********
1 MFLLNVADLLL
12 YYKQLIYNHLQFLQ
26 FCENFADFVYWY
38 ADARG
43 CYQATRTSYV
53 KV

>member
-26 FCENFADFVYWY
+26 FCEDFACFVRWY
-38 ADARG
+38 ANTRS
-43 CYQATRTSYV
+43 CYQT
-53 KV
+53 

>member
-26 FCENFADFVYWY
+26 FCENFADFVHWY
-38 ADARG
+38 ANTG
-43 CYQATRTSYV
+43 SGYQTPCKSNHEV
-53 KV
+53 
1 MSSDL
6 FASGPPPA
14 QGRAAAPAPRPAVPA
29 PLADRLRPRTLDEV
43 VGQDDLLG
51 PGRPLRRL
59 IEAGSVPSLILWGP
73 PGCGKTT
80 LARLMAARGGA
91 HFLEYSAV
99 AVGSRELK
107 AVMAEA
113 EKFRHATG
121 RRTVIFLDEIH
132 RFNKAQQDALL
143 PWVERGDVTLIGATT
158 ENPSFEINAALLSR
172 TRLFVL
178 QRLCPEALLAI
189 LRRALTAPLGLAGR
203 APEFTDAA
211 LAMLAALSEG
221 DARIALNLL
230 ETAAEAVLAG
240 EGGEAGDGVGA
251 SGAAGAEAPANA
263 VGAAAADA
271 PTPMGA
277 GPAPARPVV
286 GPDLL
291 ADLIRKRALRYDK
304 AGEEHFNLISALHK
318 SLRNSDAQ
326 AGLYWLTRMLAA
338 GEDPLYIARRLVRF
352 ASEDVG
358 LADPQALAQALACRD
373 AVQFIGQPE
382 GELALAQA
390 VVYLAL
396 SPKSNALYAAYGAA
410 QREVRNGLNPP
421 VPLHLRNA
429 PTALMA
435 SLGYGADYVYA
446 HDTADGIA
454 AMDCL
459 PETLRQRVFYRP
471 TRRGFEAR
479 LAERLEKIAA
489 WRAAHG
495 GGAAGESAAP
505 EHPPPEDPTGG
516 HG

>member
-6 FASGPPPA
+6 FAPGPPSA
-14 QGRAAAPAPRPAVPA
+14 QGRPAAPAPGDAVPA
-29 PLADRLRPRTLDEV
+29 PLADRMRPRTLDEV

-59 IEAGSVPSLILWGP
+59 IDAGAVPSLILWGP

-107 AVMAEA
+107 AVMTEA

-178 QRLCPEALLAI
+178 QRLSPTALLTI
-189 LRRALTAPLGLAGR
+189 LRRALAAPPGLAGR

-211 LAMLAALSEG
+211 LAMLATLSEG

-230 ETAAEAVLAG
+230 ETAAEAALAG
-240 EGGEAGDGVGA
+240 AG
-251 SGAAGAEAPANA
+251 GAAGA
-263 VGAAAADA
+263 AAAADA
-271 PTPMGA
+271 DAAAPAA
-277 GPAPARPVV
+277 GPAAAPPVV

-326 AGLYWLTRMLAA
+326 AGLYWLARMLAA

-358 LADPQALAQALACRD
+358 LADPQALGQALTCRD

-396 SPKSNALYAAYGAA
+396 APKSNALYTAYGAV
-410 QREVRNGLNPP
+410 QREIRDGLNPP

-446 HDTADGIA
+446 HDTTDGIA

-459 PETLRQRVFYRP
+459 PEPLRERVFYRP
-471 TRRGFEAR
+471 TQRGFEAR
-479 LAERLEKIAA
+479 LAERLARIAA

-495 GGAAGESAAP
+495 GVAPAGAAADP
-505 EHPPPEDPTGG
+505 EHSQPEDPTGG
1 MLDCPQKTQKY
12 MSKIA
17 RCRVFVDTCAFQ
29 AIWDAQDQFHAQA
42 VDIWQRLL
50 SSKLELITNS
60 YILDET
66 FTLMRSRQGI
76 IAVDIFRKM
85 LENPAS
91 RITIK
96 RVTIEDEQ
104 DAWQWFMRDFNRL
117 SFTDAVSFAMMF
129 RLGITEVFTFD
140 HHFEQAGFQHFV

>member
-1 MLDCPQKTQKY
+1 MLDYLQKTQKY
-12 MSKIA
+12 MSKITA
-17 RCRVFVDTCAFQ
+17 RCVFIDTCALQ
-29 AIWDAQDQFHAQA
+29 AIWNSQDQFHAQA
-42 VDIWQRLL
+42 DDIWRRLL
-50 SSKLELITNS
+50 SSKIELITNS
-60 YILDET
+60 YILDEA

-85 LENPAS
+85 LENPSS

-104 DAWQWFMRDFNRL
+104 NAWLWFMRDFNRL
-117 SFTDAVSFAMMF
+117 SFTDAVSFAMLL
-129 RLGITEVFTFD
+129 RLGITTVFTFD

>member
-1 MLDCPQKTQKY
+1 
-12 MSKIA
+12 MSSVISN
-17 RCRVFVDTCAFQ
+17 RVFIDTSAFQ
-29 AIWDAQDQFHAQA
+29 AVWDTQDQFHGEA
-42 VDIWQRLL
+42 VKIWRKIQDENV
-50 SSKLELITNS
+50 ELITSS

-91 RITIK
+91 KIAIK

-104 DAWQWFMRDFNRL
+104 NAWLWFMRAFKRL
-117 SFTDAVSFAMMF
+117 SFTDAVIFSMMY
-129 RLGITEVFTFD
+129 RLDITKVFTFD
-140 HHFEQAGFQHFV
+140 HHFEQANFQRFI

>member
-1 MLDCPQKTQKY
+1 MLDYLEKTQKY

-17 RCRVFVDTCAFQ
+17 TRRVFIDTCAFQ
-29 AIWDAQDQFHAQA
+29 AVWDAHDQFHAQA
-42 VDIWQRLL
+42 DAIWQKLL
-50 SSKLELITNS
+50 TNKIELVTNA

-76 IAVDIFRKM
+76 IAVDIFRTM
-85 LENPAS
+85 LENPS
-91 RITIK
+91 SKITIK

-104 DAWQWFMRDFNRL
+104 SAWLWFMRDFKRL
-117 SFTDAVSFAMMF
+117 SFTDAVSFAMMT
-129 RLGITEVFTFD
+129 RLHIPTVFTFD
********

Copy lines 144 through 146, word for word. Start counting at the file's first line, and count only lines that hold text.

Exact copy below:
>member
-1 MLDCPQKTQKY
+1 MLDYLQKTQKY